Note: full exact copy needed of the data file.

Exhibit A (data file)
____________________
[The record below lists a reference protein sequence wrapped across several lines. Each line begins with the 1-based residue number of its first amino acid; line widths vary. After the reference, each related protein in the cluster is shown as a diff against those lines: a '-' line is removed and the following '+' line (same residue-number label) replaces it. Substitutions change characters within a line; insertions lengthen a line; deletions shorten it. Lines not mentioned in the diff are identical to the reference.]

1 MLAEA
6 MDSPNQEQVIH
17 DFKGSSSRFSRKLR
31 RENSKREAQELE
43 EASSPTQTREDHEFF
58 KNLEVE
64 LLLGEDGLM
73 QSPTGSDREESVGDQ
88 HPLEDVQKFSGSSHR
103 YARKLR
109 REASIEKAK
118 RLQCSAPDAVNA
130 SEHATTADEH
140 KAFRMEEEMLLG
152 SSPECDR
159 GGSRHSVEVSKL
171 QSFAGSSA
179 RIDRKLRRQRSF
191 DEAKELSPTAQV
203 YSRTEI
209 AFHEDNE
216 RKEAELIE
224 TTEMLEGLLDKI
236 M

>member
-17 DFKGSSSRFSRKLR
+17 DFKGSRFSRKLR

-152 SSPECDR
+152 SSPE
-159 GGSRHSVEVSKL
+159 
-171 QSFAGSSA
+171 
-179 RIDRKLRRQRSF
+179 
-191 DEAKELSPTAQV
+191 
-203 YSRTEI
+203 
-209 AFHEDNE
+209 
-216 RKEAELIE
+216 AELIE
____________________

[The record below lists a reference protein sequence wrapped across several lines. Each line begins with the 1-based residue number of its first amino acid; line widths vary. After the reference, each related protein in the cluster is shown as a diff against those lines: a '-' line is removed and the following '+' line (same residue-number label) replaces it. Substitutions change characters within a line; insertions lengthen a line; deletions shorten it. Lines not mentioned in the diff are identical to the reference.]

1 MLAEA
6 MDSPNQEQVIH
17 DFKGSSSRFSRKLR
31 RENSKREAQELE
43 EASSPTQTREDHEFF
58 KNLEVE
64 LLLGEDGLM
73 QSPTGSDREESVGDQ
88 HPLEDVQKFSGSSHR
103 YARKLR
109 REASIEKAK
118 RLQCSAPDAVNA
130 SEHATTADEH
140 KAFRMEEEMLLG
152 SSPECDR
159 GGSRHSVEVSKL
171 QSFAGSSA
179 RIDRKLRRQRSF
191 DEAKELSPTAQV
203 YSRTEI
209 AFHEDNE
216 RKEAELIE
224 TTEMLEGLLDKI
236 M

>member
-17 DFKGSSSRFSRKLR
+17 DFKGSRFSRKLR

-152 SSPECDR
+152 SSPE
-159 GGSRHSVEVSKL
+159 
-171 QSFAGSSA
+171 
-179 RIDRKLRRQRSF
+179 
-191 DEAKELSPTAQV
+191 
-203 YSRTEI
+203 
-209 AFHEDNE
+209 
-216 RKEAELIE
+216 AELIE